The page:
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‘It really helped to understand just how difficult consensus is in the EU’


Simulation of the EU’s handling of the refugee crisis by undergraduate students

Simulations are some of the most interesting and newer techniques used in University teaching. Generally speaking, they are a form of active learning which involves students through active participation, enabling students to take the learning into their own hands: ‘It helps you much more than sometimes the readings’, suggested one student. 

The aim of simulations is to work with real-life situations and to provide an opportunity for students to engage with and directly apply the materials they have learnt: ‘Acting things out as close to the real life procedure as possible gave clarity and understanding into how laws are passed’, said another. Simulations support students immersing in a topic rather than just memorizing facts, thereby moving from ‘surface learning’ to ‘deep learning’. In so doing, simulations greatly increase students’ ability to understand a topic and remember the subject in the future whilst at the same time being fun for students – indeed, on a scale from 1-5 (disagree-agree), students said that they enjoyed the simulation with an average rate of 4.77, not least because they enjoy to ‘creatively work with other students’.

In this Politics course led by Dr Sandra Kröger, the simulation aimed at helping students to actively experience the complexities of EU politics. The workings of the EU have become increasingly complex, and a simulation can allow for the complexities and varying nuances of the EU decision-making to be better understood, an experience much confirmed by the participating students. Many confirmed that ‘it really helped understand the process’, and that it allowed them to see ‘how difficult it is’, and that it can even ‘be a nightmare in the EU to pass laws’, not least because things are in permanent flux. The increased understanding of the complexities of EU decision-making was also confirmed in the post-simulation evaluation in which the proposition that the ‘simulation has increased my knowledge and understanding of decision-making processes in the EU’ received 4.63 on average by students.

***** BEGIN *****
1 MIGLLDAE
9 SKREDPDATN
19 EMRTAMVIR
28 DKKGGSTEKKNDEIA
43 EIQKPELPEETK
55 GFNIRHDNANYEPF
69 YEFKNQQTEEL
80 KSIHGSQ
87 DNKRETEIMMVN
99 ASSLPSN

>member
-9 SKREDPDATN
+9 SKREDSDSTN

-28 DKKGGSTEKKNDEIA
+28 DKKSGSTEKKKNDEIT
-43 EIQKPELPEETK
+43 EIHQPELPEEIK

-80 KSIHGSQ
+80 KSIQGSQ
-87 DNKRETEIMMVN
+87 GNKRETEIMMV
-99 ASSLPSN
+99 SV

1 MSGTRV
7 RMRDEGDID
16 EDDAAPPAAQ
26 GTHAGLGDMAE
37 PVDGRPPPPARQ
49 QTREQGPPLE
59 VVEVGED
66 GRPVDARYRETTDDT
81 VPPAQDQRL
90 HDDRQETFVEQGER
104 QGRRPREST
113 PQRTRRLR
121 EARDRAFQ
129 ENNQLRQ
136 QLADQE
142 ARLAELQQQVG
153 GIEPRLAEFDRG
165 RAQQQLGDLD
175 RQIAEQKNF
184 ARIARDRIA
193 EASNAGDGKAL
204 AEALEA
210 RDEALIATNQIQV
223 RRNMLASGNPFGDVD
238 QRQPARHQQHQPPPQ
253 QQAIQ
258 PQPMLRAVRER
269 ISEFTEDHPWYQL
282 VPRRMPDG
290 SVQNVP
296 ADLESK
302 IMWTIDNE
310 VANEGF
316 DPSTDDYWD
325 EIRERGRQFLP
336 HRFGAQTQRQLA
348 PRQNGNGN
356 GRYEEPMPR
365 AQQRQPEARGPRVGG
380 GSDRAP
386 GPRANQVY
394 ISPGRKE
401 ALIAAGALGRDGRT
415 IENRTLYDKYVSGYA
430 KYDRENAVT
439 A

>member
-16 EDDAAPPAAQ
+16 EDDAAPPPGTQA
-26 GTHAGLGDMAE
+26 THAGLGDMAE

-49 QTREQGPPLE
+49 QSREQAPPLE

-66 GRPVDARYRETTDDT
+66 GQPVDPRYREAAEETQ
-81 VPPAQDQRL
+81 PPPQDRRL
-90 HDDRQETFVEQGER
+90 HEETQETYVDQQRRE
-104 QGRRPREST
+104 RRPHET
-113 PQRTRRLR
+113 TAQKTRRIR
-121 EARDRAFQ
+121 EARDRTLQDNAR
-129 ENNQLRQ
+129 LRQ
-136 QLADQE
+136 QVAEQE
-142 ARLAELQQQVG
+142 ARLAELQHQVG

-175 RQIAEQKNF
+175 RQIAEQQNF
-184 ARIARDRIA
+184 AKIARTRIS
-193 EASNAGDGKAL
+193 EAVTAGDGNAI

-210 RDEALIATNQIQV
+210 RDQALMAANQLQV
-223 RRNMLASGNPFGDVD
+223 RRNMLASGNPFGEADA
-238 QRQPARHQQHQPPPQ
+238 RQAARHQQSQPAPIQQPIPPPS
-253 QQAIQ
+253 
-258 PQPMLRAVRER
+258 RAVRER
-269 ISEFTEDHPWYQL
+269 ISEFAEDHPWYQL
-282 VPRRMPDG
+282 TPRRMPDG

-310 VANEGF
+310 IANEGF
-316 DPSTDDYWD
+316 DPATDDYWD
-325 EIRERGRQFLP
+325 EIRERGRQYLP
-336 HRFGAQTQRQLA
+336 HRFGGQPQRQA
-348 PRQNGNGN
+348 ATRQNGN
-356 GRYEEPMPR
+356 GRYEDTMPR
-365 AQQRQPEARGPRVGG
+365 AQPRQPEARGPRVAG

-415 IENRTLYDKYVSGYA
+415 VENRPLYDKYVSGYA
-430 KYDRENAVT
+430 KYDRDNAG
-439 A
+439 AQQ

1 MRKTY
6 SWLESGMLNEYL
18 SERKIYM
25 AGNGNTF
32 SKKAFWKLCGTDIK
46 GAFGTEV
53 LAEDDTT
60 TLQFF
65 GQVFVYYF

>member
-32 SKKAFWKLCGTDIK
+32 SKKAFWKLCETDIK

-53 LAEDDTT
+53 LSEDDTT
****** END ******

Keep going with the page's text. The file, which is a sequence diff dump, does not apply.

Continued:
The present simulation engaged with the on-going debate around how to best address the current refugee crisis, one of the biggest challenges the EU has faced to date. Students were assigned to different delegations (to seven different Member States, the European institutions as well as the press) and researched the actual position of the respective actors towards the refugee crisis. They thereby gained an in-depth insight into the position specific actors take on the refugee crisis.  Indeed, 4.68 on average agreed to the proposition that the simulation had sharpened their understanding of the refugee crisis, and one student specifically highlighted that ‘I now understand how hostile the UK is’. Over a two-week period, they engaged in negotiation processes between the involved actors and thereby experienced how much the EU political system is based on consensus-seeking and compromise, with one student highlighting that the simulation ‘really helped to understand just how difficult consensus is in the EU’, not least because some Member States ‘proved stubborn’. As a result, the proposition that ‘the simulation has sharpened my understanding of the importance of compromise, in EU policy-making’ received 4.72. After initial substantial disagreements, between the different Member States, but also with the European institutions, over the legislative proposal by the European Commission, students were able to agree on all four proposed articles and therefore seem to be more ready to compromise than is currently the case between EU member states as regards the refugee crisis. All in all, a context where the EU is sometimes seen as an unattractive and disenchanting topic, a simulation can show how the EU can be a fascinating topic of study, and can help changing how students perceive of and understand the EU.

Date: 10 February 2017

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